The problem isn’t any one thing. Lets look at the average comic specialty store. As much fun as they are you basically add another dolor on too comics prices because they exist. So sometime in the 80’s we create a market that helps pull comic off the drugstore racks. The comics used to be used as an advertising tool for kids and they didn’t have too make a ton of money. Following the comics as a collectable trend you take the audience you picked up at a young age growing up and demanding a more adult comic. Now Blackist night is a great example. I freaking love what they are doing with the corps but as a child my Mom would have not liked the blood and gore. The writing in my opinion is better today than ever. I know many golden age fans will disagree and that’s ok, I feel no need too argue an opinion. But what the more adult storylines are doing cuts off the new younger audients that is needed too sustain any industry. The work you did with the adventures series I.E. Iron-Man, is exactly what we need more of. Disney needs too focus a ton of new Marvel Books on a younger audience. Go too any comic store on new comic day and start an under 18 and over 18 tally. Heck when we went too watch the nearly sold out TMNT movie you could count the kids on one hand in the audience. Now enter modern day entertainment. Video games are the new pop art form. Why read a story when you can live it. Why read about saving the world when you can do it one shot at a time. Not to mention that fact that instead of seeing it drawn we can watch our superheroes on the screen and they look 100% believable….. Well most of the time. Heaven help us the Wolverine movie sold well. So what’s the right course for us creative types. Braking into the mainstream can be hard and even when you are in it doesn’t always mean steady work. I have a hard time thinking about going the Marvel DC route when people I see as art Gods aren’t working steady. So there are web comics. I truly feel the web comic market is going too keep growing. I am about too finish over 3 years of hard work and print the first Neo-Earth web comic. Jenny from The Zombie hunters stated that it takes about 4 years of not missing updates too see a return on a web comic. I believe Jenny is dead on. I haven’t made my 4 years yet but within the last year I have went from a few hundred hit’s a day to recently 4 to 8 K unique views… Don’t be happy for me though it takes about 30,000 sustained daily views to quite your day job. I may be their in another year or two but even if I’m not I do like my day job most of the time. I am an art teacher witch gives me wonderful kids too work with and a built in study group. You see where we are leaving kids behind the Japanese with small collected affordable kid friendly….well sometimes kid friendly books, are glad to grab them. In 10 years of teaching I see Manga almost daily where as I have never, not once seen a traditional comic. How sad is that. I have once in a blue moon seen a trade however so there is hope. Also every class has a few kids that read their weekly web comic/cartoon. Penny-Arcade without a doubt reigns on high. Wow I never type this much. I went the day job till I make it route because I felt the alternative would be many years of ramen noodle and too tell the truth I love my new house on the lake “Steve you have too come visit this summer, my art room is set up for drawing comics and the guest room sleeps two.” I know many people out their can’t spend 4 years on a web comic that will only drain income but I feel more and more that will be a strong market. That’s my two cents. Steve I would like too post this rant on my blog with a link back too your Dev if that’s ok. I am dying too see more replies, especially with the caliber of people you run with. Just let me know if you are ok with that.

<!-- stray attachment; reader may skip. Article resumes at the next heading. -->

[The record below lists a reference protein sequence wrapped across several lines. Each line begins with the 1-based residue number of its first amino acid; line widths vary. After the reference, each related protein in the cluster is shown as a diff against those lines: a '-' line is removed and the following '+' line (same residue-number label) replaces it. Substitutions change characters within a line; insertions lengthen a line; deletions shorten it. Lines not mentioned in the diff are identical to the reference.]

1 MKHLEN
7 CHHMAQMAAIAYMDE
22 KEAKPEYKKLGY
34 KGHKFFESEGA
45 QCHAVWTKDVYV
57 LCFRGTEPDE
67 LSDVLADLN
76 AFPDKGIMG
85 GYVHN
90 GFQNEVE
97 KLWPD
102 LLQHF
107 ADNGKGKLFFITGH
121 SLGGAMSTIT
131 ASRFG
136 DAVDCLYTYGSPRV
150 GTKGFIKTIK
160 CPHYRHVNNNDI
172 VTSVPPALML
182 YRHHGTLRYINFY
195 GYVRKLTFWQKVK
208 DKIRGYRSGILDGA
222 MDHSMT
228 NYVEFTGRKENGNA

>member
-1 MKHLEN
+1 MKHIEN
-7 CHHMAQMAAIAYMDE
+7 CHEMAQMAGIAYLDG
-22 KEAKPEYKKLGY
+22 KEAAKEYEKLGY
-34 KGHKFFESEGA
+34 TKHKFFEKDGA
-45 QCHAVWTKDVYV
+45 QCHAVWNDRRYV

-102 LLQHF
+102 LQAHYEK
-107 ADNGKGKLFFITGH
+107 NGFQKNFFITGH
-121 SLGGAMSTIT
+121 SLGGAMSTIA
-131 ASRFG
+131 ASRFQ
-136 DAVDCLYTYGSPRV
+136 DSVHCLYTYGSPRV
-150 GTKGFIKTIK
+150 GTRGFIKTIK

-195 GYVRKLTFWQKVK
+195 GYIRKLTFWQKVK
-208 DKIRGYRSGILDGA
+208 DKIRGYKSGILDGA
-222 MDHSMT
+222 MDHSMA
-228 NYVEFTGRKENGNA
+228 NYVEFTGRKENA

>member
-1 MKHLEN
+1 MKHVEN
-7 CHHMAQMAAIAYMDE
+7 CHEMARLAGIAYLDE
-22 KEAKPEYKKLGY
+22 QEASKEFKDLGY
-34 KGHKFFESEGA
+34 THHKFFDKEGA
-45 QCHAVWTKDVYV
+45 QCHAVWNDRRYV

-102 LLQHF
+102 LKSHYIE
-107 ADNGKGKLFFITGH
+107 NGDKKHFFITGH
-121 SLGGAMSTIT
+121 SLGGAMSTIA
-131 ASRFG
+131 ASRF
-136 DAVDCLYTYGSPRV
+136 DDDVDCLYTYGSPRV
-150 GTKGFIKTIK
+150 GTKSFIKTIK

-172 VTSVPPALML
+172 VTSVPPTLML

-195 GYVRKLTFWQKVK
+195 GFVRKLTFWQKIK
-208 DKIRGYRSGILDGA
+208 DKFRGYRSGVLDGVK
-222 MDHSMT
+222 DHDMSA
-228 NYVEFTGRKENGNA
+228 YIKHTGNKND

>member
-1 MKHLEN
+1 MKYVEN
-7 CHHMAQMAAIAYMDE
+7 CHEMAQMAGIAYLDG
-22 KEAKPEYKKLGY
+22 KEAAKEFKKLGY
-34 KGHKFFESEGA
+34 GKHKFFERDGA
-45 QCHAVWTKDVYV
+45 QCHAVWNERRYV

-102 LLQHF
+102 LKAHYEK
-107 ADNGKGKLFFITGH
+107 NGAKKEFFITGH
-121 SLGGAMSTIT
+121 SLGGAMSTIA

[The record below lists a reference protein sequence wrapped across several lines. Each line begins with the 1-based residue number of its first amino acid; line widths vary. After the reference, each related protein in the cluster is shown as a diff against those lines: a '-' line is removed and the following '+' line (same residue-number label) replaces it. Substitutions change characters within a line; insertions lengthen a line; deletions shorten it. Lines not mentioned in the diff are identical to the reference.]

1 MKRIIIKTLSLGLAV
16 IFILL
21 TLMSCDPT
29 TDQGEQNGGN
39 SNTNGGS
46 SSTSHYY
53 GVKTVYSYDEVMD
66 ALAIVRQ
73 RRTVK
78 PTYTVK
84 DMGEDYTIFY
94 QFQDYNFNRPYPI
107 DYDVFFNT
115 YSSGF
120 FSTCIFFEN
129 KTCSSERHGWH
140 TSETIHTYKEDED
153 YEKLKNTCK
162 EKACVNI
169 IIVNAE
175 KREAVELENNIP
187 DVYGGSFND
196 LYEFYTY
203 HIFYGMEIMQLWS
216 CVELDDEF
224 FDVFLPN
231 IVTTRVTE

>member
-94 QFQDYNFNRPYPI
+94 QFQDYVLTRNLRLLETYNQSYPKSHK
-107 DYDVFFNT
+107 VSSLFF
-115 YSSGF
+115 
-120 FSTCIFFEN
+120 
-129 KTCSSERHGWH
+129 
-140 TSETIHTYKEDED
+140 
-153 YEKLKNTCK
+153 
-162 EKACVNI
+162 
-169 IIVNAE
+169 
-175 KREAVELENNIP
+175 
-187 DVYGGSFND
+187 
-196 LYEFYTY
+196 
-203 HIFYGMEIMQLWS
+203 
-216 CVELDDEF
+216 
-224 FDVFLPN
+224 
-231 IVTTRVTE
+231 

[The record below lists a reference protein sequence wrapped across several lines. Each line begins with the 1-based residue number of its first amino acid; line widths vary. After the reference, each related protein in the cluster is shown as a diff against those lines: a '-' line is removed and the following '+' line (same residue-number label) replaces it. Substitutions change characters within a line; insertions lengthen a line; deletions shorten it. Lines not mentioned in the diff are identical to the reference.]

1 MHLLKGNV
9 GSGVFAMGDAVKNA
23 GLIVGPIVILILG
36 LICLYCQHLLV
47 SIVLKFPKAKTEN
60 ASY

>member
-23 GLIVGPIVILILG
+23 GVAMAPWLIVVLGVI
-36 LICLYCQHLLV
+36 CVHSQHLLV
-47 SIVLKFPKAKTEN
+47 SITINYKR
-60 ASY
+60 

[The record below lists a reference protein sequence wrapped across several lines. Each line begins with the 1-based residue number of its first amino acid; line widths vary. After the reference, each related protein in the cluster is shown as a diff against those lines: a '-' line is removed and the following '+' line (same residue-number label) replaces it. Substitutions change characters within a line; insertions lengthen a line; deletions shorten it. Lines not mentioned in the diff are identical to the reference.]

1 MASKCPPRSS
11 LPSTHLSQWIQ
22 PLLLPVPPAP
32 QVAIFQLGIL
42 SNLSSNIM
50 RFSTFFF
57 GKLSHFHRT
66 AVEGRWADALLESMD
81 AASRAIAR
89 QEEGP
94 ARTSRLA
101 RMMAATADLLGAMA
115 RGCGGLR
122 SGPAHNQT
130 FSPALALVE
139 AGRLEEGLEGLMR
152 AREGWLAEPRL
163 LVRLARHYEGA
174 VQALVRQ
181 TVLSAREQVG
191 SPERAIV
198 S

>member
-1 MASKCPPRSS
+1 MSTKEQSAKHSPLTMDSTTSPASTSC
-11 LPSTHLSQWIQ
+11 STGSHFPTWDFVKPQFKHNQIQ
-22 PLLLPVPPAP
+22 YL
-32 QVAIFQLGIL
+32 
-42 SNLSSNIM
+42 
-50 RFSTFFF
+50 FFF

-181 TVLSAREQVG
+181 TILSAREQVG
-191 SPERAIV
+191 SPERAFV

Later my friend,